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Supply Teacher Pay

Discussion in 'Supply teaching' started by danielmorgan12, Jan 3, 2019.

  1. danielmorgan12

    danielmorgan12 New commenter

    Hi all, Happy New Year!

    I am an FE qualified teacher working Supply in York, but looking to move agency as the pay is not what I would expect.

    I am currently working as a Cover Supervisor, which I am being paid £75 - more than what they tell me is normally paid for this type of work, and the very highest they can pay me for this role.

    I am told that some schools in York won’t accept me as a teacher as they need you to have a teacher reference number, so they won’t pay you as teacher. But if they send me to a school which do accept FE, then we can pay you £100 per day.

    However I just find it very strange that when doing the exact same role with another agency in Hull, I was paid much more. I just find it odd that schools in Hull who (some) have less money and resources can afford to pay the higher rate when schools in York can't.

    Although I don't have QTS - I am still a qualified teacher, and although my qualification is in F.E, I have still gained skills and knowledge in developing a curriculum, teaching and learning theory, current educational issues, and behaviour management as well as completing a placement and over 100 hours classroom teaching - as well as an MA - they are getting a highly qualified person for what is essentially peanuts, I just feel there is an issue with that.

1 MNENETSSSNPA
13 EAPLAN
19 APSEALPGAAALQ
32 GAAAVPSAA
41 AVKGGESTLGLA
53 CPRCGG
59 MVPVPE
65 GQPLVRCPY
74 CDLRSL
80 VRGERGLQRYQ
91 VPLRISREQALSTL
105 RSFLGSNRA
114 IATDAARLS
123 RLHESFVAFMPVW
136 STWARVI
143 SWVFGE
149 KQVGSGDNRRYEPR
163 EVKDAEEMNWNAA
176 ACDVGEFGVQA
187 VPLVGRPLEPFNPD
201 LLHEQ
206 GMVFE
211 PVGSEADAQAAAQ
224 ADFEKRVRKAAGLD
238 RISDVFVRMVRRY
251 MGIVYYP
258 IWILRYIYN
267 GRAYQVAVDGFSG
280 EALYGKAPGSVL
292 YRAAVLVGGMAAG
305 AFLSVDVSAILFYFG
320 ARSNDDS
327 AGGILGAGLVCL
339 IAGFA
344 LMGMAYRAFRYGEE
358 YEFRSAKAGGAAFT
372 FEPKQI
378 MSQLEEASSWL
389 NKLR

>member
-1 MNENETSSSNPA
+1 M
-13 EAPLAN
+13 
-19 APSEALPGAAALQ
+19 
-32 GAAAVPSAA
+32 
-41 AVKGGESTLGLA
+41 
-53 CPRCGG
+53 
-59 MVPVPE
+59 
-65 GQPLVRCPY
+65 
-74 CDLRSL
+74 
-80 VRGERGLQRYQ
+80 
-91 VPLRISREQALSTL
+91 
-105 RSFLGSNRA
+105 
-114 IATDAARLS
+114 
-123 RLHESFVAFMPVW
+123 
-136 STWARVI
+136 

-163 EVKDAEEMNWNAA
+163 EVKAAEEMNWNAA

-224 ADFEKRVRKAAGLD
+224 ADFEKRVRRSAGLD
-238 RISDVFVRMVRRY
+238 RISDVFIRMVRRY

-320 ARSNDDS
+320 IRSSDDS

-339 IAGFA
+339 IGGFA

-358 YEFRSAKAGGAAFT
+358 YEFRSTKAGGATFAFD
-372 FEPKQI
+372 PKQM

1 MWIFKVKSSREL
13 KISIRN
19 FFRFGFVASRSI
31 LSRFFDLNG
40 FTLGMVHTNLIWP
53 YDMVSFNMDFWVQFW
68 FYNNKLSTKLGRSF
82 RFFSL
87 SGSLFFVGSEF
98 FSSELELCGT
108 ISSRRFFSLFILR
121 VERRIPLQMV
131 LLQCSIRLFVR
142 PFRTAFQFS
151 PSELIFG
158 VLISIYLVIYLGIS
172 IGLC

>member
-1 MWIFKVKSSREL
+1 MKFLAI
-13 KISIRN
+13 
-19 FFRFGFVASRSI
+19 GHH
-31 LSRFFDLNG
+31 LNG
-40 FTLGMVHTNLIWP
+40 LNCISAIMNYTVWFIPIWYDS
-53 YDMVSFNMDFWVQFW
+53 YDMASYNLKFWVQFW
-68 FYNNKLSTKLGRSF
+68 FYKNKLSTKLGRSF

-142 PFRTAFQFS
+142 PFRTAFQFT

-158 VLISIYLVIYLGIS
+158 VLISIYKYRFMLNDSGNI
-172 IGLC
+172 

Can anyone help or advise me with this at all?
  2. agathamorse

    agathamorse Senior commenter

    It’s all about budgets, I’m afraid. I’ve been teaching since 1995, am a former HoD and on day to day supply I was getting £110 - £120 a day. On long term £120 - &130 a day before AWR kicked in at M6. Am on a maternity contract directly with a school this year, which ends in June and then will look at finding a job outside of teaching as supply work here in Lincolnshire is drying up.
  3. thewritingsupply

    thewritingsupply Occasional commenter

    I am also qualified as an FE teacher, and don’t hold QTS but I have a teacher reference number...

    Some agencies list me as a cover instructor, some teacher, some as an unqualified teacher.

    For day to day, I am paid a minimum of £100 as won’t accept less on day to day. One agency tries to book me as a cover supervisor and pay £70 a day, they always fail to get me to accept. The only reason I am still with them is that they found me two short term cover placements in my own subject and paid my expected daily rate, but I didn’t have to plan or mark.
    Lara mfl 05, pepper5 and agathamorse like this.
  4. JohnJCazorla

    JohnJCazorla Star commenter

    Not all about budgets, in addition there's the factor Whatever the agency/school can get away with.

    I'm doing okay on £195 a day, long-term Maths/Science in West Yorks but @Jolly_Roger15 with a similar age and skill set to me is getting no work at all (or unpaid). Am I a factor of infinity better than him? Though the answer to that is obvious it could also be that I face a lot less competition as I work in bottom-end schools (the 'good' ones don't pay as well, presumably they can pick and choose.)